The cautionary aspect of the good reverend's tweet that "giving the Black HIls back ain't happening:"  The Lakota people have been awarded money for the wrongful taking of the Black Hills, but have spurned the money, preferring a return of the Hills, or at least a good portion of them, to their custody.  America has never understood how or why the land is essential to the American Indian culture.  A culture built upon greed and indiscriminate exercise of power cannot understand a culture of generosity and mindful stewardship of the natural gifts.  The land is the scripture of Native American culture.  Its defilement is to the indigenous people of America what the burning of the Bible or the Koran is to their adherents.  The Black HIlls are the last remnant of their scripture.

There can be no reparation.  But there might be a temple where the traditions may be fully observed. 

What bothers some most about the return of the Black Hills or a good portion thereof is that the entire violation of the Fort Laramie Treaty of 1868 will be called up for examination.  And that examination would cover all of west river South Dakota.  The prospect of a Lakota nation in the middle of the United States is disconcerting,  unthinkable for most.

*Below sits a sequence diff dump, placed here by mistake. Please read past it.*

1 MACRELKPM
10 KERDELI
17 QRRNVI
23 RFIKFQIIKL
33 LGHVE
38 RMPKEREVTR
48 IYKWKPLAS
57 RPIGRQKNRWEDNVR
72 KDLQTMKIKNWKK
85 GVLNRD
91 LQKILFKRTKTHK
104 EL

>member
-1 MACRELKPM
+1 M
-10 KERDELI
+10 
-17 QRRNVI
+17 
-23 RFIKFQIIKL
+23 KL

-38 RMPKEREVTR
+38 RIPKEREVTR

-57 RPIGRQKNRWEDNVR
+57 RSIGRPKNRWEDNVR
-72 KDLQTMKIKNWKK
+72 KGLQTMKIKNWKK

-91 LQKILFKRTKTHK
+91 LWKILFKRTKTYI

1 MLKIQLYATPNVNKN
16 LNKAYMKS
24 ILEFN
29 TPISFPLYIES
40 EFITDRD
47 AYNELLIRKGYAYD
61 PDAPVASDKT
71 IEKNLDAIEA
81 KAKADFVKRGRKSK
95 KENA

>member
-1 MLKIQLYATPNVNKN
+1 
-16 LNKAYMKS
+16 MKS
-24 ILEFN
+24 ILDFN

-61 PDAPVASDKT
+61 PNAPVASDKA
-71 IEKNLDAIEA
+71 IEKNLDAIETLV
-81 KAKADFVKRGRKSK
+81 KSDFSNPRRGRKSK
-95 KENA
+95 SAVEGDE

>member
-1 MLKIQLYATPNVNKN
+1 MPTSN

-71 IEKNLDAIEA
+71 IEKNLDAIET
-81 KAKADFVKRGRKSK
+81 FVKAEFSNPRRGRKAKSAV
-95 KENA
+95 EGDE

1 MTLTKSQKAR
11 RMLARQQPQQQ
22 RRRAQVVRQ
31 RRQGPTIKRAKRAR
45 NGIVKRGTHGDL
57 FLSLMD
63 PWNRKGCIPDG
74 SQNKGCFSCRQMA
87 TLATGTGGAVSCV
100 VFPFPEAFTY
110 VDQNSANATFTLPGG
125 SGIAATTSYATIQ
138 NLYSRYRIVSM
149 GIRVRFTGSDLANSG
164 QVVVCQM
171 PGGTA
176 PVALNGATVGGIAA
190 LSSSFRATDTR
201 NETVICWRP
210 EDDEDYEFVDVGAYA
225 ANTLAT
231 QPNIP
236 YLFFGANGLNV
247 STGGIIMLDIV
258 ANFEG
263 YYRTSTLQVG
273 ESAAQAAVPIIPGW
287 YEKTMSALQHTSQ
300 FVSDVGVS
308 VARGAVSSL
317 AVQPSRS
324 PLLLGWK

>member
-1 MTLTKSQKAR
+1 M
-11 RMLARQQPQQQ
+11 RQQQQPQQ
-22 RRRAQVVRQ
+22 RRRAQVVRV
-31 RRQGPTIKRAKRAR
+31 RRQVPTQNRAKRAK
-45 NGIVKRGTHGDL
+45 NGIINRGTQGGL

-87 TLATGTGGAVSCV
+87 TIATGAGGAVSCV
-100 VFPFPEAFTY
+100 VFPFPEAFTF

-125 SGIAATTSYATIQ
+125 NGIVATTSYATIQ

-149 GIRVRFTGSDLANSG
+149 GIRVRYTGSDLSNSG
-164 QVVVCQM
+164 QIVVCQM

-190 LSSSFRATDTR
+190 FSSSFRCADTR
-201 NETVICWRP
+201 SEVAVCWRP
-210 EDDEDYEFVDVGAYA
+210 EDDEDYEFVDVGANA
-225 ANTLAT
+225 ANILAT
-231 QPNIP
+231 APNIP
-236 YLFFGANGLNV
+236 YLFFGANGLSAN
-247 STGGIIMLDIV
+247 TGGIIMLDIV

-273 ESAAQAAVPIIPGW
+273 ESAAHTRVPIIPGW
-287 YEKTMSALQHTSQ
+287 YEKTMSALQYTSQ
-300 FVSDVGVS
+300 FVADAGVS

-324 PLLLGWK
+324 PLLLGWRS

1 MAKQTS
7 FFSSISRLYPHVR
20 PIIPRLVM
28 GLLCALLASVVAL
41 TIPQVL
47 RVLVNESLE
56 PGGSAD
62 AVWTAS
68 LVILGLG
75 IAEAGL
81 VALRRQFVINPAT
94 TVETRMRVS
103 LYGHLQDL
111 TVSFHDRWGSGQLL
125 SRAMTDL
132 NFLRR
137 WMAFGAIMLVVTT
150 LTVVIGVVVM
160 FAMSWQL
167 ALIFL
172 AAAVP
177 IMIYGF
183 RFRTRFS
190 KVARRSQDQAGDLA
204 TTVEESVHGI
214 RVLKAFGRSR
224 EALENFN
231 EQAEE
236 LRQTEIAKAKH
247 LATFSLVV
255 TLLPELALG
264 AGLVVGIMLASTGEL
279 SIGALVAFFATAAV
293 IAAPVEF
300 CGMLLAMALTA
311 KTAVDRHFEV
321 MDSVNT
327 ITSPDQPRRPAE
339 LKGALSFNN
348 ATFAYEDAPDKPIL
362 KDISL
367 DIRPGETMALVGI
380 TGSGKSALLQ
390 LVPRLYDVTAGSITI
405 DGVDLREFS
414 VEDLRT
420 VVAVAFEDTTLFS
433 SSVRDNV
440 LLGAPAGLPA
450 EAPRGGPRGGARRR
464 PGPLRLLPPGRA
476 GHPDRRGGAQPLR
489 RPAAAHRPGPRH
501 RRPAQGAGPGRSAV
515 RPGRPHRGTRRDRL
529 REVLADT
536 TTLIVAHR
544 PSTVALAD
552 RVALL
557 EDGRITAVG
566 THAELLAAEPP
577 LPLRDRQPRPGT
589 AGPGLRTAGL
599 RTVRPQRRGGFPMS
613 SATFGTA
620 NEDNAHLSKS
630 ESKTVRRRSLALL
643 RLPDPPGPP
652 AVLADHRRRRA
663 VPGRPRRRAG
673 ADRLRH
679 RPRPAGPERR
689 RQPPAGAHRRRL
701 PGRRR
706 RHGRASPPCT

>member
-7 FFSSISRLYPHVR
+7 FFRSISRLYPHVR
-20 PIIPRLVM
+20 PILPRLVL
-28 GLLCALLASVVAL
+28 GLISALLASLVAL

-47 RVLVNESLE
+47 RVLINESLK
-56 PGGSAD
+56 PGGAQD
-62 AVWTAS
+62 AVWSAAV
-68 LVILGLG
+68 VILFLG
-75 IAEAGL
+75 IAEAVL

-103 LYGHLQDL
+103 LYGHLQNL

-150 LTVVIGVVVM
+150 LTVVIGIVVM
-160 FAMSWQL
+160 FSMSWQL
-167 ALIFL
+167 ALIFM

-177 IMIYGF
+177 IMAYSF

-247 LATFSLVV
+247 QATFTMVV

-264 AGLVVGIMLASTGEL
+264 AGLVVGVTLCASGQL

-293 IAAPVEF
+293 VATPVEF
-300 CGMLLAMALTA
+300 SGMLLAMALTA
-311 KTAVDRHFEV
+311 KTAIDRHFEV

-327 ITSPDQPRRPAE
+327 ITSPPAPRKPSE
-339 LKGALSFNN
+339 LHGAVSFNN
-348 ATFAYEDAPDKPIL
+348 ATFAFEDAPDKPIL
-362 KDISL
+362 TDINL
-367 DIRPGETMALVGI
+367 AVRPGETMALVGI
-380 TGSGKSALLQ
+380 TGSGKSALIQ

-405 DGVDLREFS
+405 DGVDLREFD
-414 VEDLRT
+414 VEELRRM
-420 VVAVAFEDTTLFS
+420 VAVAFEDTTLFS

But it would be required if the U.S. is to honor its treaty.  And it would be justice.  Justice not delivered by devious dishonesty and misconduct. 

Thursday, October 24, 2013

Reviving Karl Marx

The overwhelming evidence that capitalism is not benefiting the U.S. and most of the western world comes from the capitalists themselves.  For three decades, the middle class in the U.S. has been under a systematic degradation as manufacturing jobs that once provided a living wage have been displaced by jobs that provide less-than-subsistence wages. 

We know that unemployment in the U.S. is much worse than the 7-some percent at which it has hovered for some time because that figure does not include those who have given up looking for work.  Talk of immigration reform misdirects attention away from a huge problem in Europe among the so-called industrialized nations. Here is the most recent unemployment rates in the European Union:

July 2012
June 2013
July 2013
Eurozone (17 countries)
European Union (28 countries)
*Jun 2012 **May 2012***May 2013Source: Eurostat